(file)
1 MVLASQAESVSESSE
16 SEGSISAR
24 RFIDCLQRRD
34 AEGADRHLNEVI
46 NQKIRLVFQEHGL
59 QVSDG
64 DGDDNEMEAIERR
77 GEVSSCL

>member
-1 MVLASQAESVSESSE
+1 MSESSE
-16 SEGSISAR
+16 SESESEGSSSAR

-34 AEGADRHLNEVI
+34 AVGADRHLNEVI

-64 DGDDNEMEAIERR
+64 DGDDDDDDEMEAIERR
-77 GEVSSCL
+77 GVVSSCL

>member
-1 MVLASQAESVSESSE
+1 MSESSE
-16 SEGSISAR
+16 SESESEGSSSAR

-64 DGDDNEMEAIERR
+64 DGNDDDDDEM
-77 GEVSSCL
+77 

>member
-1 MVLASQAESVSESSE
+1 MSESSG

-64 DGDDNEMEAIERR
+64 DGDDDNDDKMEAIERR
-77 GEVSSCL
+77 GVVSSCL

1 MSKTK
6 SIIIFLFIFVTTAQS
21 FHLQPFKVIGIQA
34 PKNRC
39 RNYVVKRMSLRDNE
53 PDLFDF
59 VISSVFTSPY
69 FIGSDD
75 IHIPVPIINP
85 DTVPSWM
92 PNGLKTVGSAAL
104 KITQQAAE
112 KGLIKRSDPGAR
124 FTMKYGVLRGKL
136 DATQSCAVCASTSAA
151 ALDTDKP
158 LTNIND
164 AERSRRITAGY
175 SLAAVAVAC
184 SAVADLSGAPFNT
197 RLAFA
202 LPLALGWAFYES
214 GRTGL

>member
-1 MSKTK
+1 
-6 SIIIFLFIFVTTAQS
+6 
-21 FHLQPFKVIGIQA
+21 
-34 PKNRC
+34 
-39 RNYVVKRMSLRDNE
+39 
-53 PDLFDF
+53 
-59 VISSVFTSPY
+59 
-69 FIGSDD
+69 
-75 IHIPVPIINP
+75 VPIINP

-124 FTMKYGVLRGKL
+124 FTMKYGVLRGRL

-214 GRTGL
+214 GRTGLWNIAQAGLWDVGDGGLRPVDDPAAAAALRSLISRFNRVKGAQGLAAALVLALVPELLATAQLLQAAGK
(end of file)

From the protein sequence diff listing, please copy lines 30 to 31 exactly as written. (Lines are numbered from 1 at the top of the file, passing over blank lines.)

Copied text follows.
-1 MVLASQAESVSESSE
+1 MSESSG